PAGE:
Poonam speaks slowly and with joy. These people are the best people, she says of the Singhs. And they do such good things with their lives. She points to Mister Singhs’ quiet wife. This lady is so loving. Her touch is so nice. I was not going to stay. I was just going to stop for bit, but then you never know what life brings. Now I stay for dinner and talk with you. That’s how life is! She scoops the air again with her hands.
Before long, Mister Singh joins us and fixes himself a drink.
Mister Kundari invites me again to his temple to feed the hungry at five in the morning: “So you will come on Sunday? You will see what good people we are? You will bring camera. You will remember for rest of your life.”
I tell him I’ll see him on Sunday and he smiles. “Happy?” he asks. This is a habit of his.
“Yes, I’m very happy. Thank you,” I tell him. He must be going. He will see me on Sunday. And I should bring my friend to dinner at his place on Friday. I should let him know if I can by tomorrow. He says goodbye to Mister Singh and disappears down the marble hallway.
Mister Singh with his great white beard and eyebrows joins me on the couch. His house helpers begin to bring in snacks. There is salad: little slices of cucumber, carrot and radish. Then there are chips and cheese puffs in little bowls. Mrs. Singh happily munches away on these.
“You will see on Sunday that the Sikhs feed everybody. Hindu, Muslim, it doesn’t matter. Anybody who needs to eat can come. One thousand people we feed,” Mister Singh explains.
“What is religion?” Poonam adds, hands waving again. “I think religion is love. Isn’t it? Isn’t that what religion is? Whatever it is you love, how you love? You love your friends, your daughter, your sister. Whatever the relationship, it is still love.” Her face is beatific with the thought as she gazes upwards, lost in this thought.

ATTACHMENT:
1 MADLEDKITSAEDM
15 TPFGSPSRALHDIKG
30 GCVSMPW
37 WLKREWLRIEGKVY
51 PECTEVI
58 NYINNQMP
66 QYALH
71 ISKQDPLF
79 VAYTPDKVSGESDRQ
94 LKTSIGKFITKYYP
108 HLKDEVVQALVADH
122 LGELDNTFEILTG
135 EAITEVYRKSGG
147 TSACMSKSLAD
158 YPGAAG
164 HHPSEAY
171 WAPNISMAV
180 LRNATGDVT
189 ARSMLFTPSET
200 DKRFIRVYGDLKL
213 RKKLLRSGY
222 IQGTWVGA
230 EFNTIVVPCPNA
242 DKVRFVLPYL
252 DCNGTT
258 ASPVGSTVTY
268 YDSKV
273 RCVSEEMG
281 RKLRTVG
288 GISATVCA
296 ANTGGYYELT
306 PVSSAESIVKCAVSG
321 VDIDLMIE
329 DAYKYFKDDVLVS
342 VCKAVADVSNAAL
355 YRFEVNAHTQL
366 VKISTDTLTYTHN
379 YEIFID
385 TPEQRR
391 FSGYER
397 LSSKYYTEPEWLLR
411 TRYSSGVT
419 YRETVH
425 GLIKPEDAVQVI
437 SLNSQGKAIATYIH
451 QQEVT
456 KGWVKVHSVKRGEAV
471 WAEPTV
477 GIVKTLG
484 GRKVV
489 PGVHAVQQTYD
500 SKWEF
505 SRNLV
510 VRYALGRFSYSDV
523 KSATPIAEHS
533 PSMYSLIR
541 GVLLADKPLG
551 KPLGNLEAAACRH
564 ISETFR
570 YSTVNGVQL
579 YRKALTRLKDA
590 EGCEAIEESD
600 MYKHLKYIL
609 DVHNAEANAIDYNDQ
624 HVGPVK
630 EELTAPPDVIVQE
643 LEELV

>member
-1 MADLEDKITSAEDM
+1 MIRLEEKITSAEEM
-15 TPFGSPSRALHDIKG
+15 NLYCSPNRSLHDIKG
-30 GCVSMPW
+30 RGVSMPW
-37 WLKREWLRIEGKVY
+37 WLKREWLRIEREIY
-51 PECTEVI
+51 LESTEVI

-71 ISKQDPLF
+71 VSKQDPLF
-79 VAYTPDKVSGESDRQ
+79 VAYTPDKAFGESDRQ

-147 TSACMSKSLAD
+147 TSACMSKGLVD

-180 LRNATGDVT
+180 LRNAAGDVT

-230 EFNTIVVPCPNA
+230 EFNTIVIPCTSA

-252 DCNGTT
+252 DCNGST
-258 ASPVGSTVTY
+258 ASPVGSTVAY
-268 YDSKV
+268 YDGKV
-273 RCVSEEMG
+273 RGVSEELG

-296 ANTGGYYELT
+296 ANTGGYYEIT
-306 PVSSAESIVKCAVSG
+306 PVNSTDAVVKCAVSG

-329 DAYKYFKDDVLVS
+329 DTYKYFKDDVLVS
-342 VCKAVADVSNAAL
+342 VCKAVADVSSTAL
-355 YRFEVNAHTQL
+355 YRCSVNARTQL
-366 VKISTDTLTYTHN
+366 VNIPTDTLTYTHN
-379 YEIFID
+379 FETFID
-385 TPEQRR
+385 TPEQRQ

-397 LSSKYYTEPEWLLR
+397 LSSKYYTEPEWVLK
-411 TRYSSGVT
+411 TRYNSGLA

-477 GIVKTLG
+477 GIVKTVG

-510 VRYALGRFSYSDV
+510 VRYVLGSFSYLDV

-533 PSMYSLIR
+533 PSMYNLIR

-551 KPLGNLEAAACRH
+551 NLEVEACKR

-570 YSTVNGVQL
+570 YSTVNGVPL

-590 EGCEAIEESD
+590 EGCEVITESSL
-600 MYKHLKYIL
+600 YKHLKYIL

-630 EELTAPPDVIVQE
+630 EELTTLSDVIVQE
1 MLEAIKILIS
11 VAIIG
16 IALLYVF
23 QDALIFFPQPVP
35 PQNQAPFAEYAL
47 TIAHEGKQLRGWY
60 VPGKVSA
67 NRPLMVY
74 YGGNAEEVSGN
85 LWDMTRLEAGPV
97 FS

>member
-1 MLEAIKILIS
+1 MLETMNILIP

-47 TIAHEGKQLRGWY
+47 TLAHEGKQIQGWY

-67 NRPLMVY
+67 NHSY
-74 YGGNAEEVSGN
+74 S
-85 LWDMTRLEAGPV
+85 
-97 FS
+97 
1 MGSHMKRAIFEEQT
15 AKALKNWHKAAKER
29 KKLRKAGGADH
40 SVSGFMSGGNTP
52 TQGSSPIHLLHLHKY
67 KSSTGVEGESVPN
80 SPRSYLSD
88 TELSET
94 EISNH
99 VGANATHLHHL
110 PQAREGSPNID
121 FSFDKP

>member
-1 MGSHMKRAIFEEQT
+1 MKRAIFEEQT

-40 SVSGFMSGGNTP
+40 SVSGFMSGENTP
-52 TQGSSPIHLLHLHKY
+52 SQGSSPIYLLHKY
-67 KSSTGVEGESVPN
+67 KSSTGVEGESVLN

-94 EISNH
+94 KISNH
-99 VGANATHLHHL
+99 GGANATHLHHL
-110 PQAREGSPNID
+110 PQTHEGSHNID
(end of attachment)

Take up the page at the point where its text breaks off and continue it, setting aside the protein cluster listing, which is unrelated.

Only in India can a girl be treated to such philosophy over salad and chips with relative strangers, I think.
Mister Singh fetches a photo album. There are pictures of the dedication party of the garden that he and Mister Kundari maintain across the street from his house. The high commissioner of this and the minister of that were present to give out awards and dedicate the park.
Next, there is an album full of photos from an eighteen day European tour that Mister Singh and his wife took several years ago. There are the Swiss Alps. There is the Leaning Tower of Pisa. “We saw the Mona Lisa.” It is the first thing Mrs. Singh says all night.
Then there are two large, framed photos of Mister Singh’s family with Bill Clinton. These are displayed prominently in his sitting room, but he carries them over to me for closer inspection.
The girl who gave Mrs. Singh the shot brings out more snacks. There is a delicious whitefish with a mint sauce that Poonam makes sure I try. Then there is a crispy round bread called papadum, I think.
Then there are more pictures. Here is an album full of people who attended Mister Singh’s twenty fifth anniversary party. This person is dead now. And this one. And this one. “That is how life is,” my host says.
Next he brings out a book about the Golden Temple at Amritsar and tells me the story of Sikhism. The Sikhs are a marshal people. They rose up to fight against the tyranny of the Mughal Empire and, even though they were vastly outnumbered, drove them out of India. They rose up to fight because the Mughals wouldn’t let others practice their religions freely. They wanted to convert everyone to Islam. But the Sikhs took up arms and fought for their freedom. They created an army out of the downtrodden caste that no one else would allow to fight. Sikhs don’t believe in caste, Mister Singh explains. They believe that everybody is created equal.
He pages through the book and tells me that thousands of people volunteer to keep the Golden Temple at Armritsar clean. There’s not even a speck of dust in the place.
There is a picture of a man with a giant book atop a pillow. At the temple, each morning, they bring in the 300-year-old handwritten copy of the Guru Granth Sahib. This is the Sikh holy book, written in a common language, the language of the people. This is another way in which Sikhism differs from the Hinduism that it arose from. In Hinduism, the holy texts were traditionally in Sanskrit and relegated only to the Brahman caste, much like the Christian tradition of saying mass in Latin when no one understood it. He tells me a story about a man who came to do a ceremony and sang the completely wrong song but no one even knew.